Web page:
By Donna Thornton
Ginger and Denny Sanders kept a drawing done in Sunday School by their son Jamie – adopted from South Korea in 1971 – and now Ginger Sanders is sharing that story, of when Jamie realized that he looked different than his parents.
When asked many years ago in Sunday School to draw his family, Jamie’s drawing showed stick figure parents with round eyes, and a stick figure child with straight lines for eyes. It is the image used on the cover of “Round Eyes,” a book written by Sanders and illustrated by local artist Tracey Applewhite Broome, published by CrossBooks.
“It’s the story of when Jamie realized he looked different from his mother and father,” Sanders said, and that difference in appearance does not make a difference in families.
“Round Eyes” was published in August, and has made it as high as Number 3 on the CrossBook bestseller list. Sanders has published another book, “He Goes Before Us,” through CrossBooks, LifeWay’s publishing arm.
“He Goes Before Us” was published in September. It recounts 31 “faith building stories” from the Billy Graham Rapid Response Team chaplains. The Sanders are Chaplain Coordinators with the Billy Graham Rapid Response Team, which sends teams to areas of natural or man-made disasters to give emotional and spiritual care to the people affected by disasters.
Ginger Sanders said the book includes stories from chaplains who were on site – as the Sanders were – after the movie theater shootings in Aurora, Colo., the school shootings in Sandy Hook, Conn., and stories from serving after natural disasters as far away as Haiti.
Some of the stories are from experiences of the Sanders themselves; some are from other chaplains they served with.
When the response teams are in the field, Denny Sanders said, they come together at the end of the day to discuss what they encountered. Some of those shared stories are in the book. It is stories of situations that only God could have orchestrated.
“These stories are not about us,” Ginger Sanders said. “It’s about God.”
“It’s the same with “Round Eyes,” she said. “God gave us this story, because God gave us our son.”
Sanders said she’d wanted to share the story for some time. Once, encountering a ghost writer for Jerry Falwell, she told the woman “I have a great story you need to write.”
Hearing the story, the writer told Sanders that it was Sanders who needed to write that story.
When she decided to write, she called on Broome, who attends Southside Baptist Church, as the Sanders do, to do illustrations. Broome said she was happy to have the opportunity.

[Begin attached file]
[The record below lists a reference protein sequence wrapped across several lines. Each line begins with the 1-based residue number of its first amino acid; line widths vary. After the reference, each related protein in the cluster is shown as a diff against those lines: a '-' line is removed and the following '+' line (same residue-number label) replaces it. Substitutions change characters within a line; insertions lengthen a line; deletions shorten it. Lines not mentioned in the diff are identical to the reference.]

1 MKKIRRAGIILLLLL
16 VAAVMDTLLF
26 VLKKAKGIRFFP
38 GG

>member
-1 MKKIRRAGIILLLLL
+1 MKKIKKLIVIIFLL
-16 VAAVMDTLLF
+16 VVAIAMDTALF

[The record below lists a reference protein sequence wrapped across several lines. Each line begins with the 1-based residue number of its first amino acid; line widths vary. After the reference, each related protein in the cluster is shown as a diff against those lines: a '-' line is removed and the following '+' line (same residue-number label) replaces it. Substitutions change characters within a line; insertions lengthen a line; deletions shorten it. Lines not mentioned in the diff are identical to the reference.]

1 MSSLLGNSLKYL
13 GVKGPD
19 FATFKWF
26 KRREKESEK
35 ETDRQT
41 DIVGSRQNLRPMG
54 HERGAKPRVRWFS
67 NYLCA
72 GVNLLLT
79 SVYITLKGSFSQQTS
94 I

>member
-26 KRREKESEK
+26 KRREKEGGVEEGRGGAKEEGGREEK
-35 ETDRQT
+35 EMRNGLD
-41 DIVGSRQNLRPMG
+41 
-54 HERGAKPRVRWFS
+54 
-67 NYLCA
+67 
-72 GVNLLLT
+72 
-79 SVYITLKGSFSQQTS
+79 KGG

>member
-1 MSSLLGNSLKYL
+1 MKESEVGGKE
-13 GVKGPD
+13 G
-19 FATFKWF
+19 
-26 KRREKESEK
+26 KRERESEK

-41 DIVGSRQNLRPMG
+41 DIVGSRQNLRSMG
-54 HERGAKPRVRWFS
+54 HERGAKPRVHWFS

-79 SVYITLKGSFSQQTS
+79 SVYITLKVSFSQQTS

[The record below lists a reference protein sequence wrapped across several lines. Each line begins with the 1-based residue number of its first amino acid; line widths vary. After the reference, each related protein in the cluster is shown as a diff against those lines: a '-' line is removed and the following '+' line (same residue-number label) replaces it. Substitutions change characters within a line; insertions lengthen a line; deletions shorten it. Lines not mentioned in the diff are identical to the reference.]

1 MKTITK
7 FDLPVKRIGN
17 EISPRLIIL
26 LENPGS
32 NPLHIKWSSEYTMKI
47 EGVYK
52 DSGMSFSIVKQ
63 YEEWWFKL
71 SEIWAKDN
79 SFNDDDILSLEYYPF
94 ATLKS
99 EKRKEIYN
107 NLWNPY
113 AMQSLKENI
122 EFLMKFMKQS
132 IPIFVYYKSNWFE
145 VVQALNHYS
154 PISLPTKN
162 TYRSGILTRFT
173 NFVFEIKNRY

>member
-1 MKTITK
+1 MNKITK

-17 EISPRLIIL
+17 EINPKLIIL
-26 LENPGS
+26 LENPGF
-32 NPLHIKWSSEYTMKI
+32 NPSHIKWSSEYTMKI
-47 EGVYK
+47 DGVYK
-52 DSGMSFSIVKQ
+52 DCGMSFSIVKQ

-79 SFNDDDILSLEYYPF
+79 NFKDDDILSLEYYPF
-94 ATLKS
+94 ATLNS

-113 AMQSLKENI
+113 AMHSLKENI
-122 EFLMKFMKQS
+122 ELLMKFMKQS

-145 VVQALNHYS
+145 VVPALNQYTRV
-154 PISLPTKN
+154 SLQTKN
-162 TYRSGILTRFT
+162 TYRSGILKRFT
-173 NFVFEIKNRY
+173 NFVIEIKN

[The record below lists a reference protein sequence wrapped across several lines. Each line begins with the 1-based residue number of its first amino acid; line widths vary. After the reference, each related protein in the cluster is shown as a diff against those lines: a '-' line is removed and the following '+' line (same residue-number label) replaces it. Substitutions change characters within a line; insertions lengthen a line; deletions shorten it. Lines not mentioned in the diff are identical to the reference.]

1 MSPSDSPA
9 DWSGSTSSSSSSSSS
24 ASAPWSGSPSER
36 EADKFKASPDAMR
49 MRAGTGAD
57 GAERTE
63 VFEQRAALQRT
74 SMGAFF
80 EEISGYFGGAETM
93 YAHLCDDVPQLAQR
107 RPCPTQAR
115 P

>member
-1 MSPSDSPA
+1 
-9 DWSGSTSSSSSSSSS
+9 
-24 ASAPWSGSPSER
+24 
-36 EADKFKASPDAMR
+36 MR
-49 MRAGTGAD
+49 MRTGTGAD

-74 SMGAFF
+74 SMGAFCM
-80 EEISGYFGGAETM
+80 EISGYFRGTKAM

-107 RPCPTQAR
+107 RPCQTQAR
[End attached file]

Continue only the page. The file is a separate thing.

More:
“Every time Ginger came to the house she would tell me a God story,” Broome said. “I was blessed the whole time.”
The Sanders adopted Jamie and their daughter Kara from South Korea. Both were abandoned children. The couple, now living in Southside, have two biological sons as well.
“None of us notice the difference,” Sanders said. “It is truly the love on the inside that counts.”
That is the story “Round Eyes” shares, and it can be a beneficial message for not only adopted children, but for any children who may look different, she said.
Sanders said at a book signing there was a woman who approached and talked about how much it meant to her to see an illustration of a woman praying for a baby. Sanders said she had the feeling that there was an adoption story in that woman’s past – that perhaps she’d given a baby up for adoption, and was comforted by the idea that there are people asking God for children to adopt.
“It’s a story for adults, too,” Sanders said.
Sanders and Broome may have more book signings in the area in the coming months. Sanders said CrossBooks is promoting the book, too, with a national radio interview scheduled soon and a film crew coming to her home later this month to film a segment that could be used on various radio and television shows.
Ginger Sanders will be at Barnes and Nobles, Hamilton Place Mall, Chattanooga, Tenn. on Nov. 2, at 6 p.m. – 7:30 p.m. with Karen Kingsbury for a book signing.